One thing I have really noticed is how much my skin has changed since I have had surgery and started on chemo meds. The big dry is an understatement. I consulted my skincare bible by Caroline Hirons as soon as I was told I needed chemo, to get a bit of intel on what I should be using during this time. Basically, taking out any 'actives' from my skincare regime was the goal. So now I have simplified my routine and am all about hydration. My current go to products are:
Emma Lewisham Skin Reset + Moisturiser
Conviction Skin Care Queen B Serum (this was kindly gifted to me and I am loving it).
I've also become a fan of at home facials, using what I have on hand but turning it into more of an experience, perhaps even while having a bubble bath. It's all about taking the time and if having Cancer in the time of Covid means we got more time to ourselves, then this is one way to at least enjoy it. Turn it into a ritual for yourself, once a week. The trick is to take each stage slowly, let the products sink in and enjoy. Just remember HYDRATION and you'll be on the right path.
6. Crying & Gratitude
I'm a hap-hazard journal writer, but I'm turning to the practice more and more as I progress on my cancer journey. It helps, a lot to write what you're grateful for. It doesn't have to be lofty, for instance this morning I was grateful for having no hair, because it means my lipgloss doesn't get stuck in it.
Then there's the crying. I have done a lot of it and some days it doesn't feel like I can stop. I'm learning that this is ok, it's ok to have a good howl, it's ok to feel sorry for yourself, this is big, this is huge, this will have life-long implications, so crying it out makes sense. My plan is to now do more of it, more often.
7. The power of makeup
I've always prioritised hair over makeup. But now I don't have any hair, it turns out I have more time to do my makeup. Thanks to the incredible Look Good Feel Better course I did, my interest has been piqued and now I'm just a little obsessed with giving my hydrated skin some extra love and a glow up. I've kind of turned it into a hobby and trying new tricks each day. Eye makeup has always been my nemesis, but I'm coming around to the fact that it really helps make me feel more alert and less beige when I pop more than mascara on. I highly recommend doing a Look Good Feel Better course - even if online, they pack a lot of learning into an hour long zoom call. It's worth it.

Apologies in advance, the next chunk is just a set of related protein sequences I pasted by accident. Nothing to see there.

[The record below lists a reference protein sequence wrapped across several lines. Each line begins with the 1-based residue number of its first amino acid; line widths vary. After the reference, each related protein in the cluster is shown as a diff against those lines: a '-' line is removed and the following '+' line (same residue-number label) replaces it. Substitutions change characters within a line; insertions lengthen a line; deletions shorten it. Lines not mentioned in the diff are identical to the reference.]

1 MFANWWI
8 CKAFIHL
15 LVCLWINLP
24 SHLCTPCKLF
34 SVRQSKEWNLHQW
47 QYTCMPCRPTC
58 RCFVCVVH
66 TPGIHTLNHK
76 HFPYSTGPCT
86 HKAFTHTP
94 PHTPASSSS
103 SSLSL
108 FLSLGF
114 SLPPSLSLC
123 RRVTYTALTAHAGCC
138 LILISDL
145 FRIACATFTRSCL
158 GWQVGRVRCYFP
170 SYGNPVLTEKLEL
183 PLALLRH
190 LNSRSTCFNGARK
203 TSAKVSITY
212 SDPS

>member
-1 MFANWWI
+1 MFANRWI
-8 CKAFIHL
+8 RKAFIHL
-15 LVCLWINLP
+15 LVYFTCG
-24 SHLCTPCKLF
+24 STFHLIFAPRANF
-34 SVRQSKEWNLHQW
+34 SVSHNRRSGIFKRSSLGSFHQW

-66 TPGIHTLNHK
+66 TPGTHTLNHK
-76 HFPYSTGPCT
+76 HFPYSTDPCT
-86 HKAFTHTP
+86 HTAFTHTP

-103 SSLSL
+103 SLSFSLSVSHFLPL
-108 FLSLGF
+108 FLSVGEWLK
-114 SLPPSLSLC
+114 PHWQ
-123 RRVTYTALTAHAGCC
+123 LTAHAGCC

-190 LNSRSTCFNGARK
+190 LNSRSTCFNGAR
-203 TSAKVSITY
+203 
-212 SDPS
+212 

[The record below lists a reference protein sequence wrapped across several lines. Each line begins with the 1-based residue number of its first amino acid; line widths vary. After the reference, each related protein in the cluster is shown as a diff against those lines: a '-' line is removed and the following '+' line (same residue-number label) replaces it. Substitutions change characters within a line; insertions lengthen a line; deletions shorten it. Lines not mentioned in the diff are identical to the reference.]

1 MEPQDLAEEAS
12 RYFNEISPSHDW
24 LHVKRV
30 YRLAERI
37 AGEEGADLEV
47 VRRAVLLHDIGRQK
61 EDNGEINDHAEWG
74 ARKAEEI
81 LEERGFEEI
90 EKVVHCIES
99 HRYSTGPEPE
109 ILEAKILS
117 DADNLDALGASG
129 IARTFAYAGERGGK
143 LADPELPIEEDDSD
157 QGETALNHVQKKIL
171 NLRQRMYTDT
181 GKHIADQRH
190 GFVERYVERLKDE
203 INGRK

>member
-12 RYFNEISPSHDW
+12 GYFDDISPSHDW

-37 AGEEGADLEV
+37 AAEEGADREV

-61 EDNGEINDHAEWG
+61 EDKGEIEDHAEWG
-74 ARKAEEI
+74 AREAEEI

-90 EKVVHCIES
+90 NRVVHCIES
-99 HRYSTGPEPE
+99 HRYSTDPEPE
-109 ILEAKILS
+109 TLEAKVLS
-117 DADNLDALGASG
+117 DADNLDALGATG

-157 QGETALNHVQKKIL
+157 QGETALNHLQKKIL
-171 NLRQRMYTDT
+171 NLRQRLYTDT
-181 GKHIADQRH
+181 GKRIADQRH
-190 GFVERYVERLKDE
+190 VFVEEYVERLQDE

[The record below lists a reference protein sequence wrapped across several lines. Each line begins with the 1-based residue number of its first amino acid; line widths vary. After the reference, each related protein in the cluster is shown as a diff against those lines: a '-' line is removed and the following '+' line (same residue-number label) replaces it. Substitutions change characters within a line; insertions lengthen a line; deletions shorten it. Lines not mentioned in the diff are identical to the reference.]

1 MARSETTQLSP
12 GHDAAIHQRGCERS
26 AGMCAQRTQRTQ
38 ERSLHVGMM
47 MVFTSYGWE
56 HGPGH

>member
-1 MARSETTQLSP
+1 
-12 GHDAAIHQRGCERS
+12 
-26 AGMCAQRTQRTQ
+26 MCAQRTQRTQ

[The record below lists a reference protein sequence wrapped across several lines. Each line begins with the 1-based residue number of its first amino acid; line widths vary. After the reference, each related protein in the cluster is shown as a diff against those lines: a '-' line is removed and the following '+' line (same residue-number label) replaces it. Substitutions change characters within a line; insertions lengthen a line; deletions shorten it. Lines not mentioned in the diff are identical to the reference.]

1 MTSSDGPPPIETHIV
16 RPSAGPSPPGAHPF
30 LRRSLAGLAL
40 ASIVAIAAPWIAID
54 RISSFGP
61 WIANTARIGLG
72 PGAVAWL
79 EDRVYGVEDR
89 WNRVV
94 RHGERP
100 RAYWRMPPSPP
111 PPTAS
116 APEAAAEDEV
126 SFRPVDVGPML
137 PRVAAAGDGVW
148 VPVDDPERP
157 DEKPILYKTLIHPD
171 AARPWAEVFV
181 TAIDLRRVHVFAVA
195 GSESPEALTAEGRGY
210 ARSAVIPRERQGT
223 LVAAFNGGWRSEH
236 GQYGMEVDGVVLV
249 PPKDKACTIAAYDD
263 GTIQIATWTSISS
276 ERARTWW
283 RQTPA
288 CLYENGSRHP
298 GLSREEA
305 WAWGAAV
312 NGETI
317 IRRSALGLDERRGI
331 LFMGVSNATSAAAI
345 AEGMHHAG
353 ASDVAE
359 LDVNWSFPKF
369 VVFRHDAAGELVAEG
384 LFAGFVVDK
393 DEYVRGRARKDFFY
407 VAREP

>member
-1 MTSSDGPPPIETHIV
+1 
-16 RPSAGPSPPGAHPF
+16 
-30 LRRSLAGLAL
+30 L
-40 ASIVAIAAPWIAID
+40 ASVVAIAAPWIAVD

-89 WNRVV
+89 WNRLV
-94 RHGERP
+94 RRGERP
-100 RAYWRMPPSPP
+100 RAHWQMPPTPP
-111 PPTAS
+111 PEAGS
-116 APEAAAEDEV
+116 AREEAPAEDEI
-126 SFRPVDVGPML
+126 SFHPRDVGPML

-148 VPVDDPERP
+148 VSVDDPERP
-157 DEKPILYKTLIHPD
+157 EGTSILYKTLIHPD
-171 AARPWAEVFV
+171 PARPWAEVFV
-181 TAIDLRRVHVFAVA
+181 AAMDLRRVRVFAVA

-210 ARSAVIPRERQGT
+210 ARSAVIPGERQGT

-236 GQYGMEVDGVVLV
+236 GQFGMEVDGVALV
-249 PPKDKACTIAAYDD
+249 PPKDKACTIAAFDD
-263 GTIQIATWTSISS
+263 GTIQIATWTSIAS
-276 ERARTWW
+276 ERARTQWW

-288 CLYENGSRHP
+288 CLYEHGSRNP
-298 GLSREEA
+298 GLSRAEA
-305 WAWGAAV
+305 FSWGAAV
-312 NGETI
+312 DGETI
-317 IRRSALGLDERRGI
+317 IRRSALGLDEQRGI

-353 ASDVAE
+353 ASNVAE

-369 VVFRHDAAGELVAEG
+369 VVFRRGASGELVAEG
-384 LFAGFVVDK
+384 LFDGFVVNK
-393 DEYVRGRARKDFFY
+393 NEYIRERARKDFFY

8. A Shakti Mat
It's an acupressure mat. Mine is second hand from my mum and over 5 years old, it's been ignored for most of that time too. But since being diagnosed I've been using it nightly. For 10 minutes at a time I lie on it in bed, just before sleep. I have no idea if it's doing what it's supposed to do, but there is a lovely feeling after I come off it and it helps me to relax. Plus the longer I use it, the more I am trying to be mindful of 'reading' my body while I'm lying still - being aware of where it hurts the most, or if any points feel more sore than others. It's a gem of a ritual and I look forward to bedtime now.
Helpful websites & resources
Pink Ribbon NZ - a helpful read on having Breast Cancer during Covid
Cancer Society - an incredible resource for all Cancer patients, who also offer free counselling to patients.
Canteen - a terrific support for 12-24 year olds going through cancer or with parents who have cancer
Look Good Feel Better - a charity that supports Cancer patients with makeup and skincare classes
Thanks for coming to my Ted talk. While I can't do any major fundraising or awareness events right now, I fully intend to embrace it next year. If you get the chance, consider hosting a breakfast or lunch to raise money for Breast Cancer cure. And finally, please do get your annual check-ups booked in. It's always the right time for your health.
Photo credit: Photographer Jessie Casson